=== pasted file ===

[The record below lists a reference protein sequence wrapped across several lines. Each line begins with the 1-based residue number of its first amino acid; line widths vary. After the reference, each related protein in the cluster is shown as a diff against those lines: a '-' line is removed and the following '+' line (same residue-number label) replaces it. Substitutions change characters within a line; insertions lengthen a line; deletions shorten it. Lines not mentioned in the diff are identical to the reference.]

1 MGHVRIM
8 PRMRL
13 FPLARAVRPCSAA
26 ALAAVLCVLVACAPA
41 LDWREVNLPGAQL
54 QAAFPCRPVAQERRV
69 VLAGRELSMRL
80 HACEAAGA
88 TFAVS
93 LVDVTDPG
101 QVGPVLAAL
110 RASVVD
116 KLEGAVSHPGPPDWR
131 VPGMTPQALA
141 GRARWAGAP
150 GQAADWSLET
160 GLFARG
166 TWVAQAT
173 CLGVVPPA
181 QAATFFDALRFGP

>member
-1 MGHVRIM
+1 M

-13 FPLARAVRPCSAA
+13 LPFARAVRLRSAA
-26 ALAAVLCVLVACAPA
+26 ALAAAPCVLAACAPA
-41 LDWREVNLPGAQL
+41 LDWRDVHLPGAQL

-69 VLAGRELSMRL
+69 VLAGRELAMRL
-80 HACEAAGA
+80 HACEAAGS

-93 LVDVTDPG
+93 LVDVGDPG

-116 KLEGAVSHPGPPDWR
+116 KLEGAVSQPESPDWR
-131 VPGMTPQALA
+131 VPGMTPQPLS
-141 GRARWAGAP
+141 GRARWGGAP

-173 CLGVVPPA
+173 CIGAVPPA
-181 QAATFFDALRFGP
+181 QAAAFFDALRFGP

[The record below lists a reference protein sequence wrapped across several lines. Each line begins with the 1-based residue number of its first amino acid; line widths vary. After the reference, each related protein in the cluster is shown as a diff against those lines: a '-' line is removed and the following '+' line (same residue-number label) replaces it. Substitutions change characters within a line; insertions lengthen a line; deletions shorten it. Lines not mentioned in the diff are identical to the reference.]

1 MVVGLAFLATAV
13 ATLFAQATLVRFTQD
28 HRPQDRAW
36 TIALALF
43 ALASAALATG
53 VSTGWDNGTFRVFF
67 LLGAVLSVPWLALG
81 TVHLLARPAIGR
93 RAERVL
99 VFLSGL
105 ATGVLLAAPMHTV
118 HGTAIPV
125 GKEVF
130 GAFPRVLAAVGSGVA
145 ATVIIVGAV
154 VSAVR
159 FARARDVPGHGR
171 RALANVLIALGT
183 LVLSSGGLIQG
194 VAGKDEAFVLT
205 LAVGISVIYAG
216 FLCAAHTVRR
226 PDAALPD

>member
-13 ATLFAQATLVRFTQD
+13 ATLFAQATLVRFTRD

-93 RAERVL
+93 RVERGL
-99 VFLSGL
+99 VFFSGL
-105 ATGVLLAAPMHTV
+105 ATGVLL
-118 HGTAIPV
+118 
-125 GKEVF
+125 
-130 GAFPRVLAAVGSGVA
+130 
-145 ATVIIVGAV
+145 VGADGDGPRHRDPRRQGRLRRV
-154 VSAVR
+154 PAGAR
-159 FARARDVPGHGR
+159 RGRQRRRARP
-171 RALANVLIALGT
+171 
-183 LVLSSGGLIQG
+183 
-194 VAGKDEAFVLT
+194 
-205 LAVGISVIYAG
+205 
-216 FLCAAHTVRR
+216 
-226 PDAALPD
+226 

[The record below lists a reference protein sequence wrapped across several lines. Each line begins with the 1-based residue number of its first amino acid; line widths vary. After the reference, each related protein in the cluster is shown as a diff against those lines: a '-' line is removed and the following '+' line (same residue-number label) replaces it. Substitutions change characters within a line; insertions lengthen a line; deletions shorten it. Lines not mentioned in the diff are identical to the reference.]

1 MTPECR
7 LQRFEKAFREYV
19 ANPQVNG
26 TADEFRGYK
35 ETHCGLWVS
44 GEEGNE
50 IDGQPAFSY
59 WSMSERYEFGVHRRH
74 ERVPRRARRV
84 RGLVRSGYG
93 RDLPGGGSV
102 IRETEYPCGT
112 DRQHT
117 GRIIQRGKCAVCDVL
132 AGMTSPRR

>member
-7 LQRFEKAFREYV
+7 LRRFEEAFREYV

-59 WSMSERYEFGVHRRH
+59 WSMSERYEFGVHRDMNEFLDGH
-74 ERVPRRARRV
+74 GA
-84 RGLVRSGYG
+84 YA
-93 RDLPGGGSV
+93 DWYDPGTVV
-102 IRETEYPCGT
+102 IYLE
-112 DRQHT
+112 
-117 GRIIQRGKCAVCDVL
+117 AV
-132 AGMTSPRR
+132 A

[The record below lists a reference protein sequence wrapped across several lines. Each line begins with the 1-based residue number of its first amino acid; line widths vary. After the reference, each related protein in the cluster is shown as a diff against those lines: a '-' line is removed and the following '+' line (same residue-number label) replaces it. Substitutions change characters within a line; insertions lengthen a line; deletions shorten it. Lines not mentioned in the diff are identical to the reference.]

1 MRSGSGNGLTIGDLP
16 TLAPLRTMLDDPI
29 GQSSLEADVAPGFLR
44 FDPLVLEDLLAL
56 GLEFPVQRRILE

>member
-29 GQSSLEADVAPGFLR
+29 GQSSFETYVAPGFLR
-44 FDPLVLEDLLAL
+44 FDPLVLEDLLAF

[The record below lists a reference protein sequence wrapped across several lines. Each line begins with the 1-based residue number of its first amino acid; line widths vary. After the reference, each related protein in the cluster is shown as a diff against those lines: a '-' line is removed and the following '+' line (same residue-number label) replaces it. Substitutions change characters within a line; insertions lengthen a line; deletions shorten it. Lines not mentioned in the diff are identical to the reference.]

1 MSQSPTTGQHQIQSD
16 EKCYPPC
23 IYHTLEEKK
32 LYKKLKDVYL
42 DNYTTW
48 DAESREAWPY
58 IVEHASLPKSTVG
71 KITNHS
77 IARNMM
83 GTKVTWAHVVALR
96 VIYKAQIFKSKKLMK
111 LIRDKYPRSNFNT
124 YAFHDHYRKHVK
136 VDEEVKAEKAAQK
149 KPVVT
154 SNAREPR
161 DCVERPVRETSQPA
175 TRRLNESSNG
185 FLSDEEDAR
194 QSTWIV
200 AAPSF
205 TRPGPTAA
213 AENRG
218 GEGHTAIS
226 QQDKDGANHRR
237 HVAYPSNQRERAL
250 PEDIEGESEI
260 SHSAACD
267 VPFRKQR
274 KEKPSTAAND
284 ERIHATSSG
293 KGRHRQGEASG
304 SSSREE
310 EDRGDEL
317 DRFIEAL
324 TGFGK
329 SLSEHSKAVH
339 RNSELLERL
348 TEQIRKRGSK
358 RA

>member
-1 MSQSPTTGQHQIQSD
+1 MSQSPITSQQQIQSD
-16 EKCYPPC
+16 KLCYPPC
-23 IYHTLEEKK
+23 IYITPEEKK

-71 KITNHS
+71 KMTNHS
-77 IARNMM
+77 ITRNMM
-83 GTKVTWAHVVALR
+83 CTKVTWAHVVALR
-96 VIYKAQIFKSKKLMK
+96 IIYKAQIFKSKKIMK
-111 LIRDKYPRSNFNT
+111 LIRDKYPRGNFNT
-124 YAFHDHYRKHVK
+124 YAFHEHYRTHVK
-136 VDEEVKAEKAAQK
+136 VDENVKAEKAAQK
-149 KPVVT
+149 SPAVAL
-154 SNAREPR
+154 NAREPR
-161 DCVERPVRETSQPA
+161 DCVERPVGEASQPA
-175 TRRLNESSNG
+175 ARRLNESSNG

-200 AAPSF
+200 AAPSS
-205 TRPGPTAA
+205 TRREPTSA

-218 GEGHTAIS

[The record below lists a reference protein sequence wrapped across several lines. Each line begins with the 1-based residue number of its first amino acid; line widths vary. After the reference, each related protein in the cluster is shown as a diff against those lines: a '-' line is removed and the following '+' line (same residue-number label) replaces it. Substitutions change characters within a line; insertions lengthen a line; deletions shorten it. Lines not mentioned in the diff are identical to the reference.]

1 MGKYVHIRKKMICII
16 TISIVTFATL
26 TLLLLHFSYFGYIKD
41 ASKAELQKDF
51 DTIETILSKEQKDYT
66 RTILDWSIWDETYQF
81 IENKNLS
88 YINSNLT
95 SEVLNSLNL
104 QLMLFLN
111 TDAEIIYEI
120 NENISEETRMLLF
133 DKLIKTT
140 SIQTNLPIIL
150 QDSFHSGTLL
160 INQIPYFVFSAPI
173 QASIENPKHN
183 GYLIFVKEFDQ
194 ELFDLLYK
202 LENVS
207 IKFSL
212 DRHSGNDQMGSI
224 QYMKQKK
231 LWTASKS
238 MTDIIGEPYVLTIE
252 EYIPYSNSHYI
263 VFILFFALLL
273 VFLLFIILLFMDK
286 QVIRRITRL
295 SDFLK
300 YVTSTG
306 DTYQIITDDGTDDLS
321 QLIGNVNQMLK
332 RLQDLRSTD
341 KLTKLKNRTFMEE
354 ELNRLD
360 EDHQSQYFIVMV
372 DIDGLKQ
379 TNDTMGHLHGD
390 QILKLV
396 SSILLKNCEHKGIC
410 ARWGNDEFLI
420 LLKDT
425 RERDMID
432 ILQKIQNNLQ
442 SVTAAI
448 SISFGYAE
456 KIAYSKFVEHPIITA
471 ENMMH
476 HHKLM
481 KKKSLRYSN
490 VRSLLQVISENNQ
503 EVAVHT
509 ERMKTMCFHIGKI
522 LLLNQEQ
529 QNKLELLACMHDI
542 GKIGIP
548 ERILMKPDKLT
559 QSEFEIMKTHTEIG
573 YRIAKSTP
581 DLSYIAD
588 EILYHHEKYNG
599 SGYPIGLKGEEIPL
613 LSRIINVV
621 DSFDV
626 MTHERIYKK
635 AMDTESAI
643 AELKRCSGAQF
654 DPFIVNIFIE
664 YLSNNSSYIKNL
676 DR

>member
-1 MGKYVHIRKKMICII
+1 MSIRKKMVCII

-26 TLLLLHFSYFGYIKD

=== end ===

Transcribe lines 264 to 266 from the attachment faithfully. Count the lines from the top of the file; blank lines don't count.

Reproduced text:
379 TNDTMGHLHGD
390 QILKLV
396 SSILLKNCEHKGIC